Forests are critical to the Earth’s ecology. They capture and store carbon out of the atmosphere. They can alter the air quality and quantity of drinking water. And they provide the most habitat for the world’s terrestrial species.
Accelerated deforestation continue to threaten the jaguar habitat, especially when it occurs in corridors that connect conservation areas, according to a 2016 study published in the scientific journal Biological Conservation. Without the corridors to travel through, the populations can become isolated and lose genetic diversity, which could then affect the short and long-term survival of the species.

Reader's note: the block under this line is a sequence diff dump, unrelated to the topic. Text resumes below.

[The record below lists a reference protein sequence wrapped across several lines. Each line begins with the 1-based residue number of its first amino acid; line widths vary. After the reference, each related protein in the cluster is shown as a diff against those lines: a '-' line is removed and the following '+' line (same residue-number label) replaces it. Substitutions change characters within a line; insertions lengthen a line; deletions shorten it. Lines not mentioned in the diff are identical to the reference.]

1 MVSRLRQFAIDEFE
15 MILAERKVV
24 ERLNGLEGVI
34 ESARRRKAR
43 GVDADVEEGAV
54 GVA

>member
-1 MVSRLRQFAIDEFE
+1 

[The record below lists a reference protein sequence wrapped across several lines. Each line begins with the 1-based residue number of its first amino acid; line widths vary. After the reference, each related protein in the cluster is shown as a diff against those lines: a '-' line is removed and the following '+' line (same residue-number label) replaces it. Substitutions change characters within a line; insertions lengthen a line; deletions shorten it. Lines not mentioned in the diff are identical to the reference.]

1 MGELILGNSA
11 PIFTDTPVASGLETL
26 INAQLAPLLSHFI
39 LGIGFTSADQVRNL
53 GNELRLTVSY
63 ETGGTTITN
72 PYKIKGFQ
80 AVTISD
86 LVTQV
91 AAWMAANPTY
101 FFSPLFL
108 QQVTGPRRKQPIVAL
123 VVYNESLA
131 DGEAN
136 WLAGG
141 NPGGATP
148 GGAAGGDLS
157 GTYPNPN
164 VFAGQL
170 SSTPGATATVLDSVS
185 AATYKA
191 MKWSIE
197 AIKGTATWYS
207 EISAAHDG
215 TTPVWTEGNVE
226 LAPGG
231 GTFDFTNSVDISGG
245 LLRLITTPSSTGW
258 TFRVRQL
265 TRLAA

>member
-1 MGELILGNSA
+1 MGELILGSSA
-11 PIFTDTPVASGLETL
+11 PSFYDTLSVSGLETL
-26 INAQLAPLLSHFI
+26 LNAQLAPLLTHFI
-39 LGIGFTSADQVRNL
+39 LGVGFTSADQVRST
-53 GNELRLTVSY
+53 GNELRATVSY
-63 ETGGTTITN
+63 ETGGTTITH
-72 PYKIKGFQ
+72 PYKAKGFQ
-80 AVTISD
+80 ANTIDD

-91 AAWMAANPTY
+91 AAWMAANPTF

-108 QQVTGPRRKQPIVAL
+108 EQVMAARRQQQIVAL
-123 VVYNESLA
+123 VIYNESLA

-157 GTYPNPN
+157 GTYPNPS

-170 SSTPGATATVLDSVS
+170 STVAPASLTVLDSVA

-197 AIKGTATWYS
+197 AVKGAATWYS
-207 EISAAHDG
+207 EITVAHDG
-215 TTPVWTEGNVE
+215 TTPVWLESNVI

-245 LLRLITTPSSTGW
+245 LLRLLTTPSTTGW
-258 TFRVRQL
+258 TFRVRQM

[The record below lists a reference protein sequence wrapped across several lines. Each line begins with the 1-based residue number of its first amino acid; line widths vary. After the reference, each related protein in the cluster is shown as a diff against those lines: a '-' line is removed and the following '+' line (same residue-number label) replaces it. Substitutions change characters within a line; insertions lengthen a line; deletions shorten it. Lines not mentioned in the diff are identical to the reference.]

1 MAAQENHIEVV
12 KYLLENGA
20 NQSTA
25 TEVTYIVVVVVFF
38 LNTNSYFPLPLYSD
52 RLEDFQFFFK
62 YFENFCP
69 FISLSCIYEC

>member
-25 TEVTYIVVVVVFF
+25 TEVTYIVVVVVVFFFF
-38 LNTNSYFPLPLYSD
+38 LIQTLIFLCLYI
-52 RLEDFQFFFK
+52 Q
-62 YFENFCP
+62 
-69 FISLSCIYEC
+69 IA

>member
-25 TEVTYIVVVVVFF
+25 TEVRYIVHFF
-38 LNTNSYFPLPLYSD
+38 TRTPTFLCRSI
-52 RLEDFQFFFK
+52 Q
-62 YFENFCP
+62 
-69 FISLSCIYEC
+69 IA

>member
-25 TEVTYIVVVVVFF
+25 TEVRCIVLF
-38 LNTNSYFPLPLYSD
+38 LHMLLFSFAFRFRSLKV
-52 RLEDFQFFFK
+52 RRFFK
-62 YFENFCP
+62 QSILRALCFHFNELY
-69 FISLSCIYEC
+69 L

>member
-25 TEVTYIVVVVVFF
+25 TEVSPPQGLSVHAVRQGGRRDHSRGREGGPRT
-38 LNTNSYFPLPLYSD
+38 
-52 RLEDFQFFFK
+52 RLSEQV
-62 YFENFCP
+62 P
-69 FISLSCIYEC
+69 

There is a possibility that jaguars could reestablish a population in the United States through Mexico, which is the current northern edge of the range, Dan Thornton, assistant professor in the Washington State University School of the Environment and one of the authors of the study, told Washington State Magazine.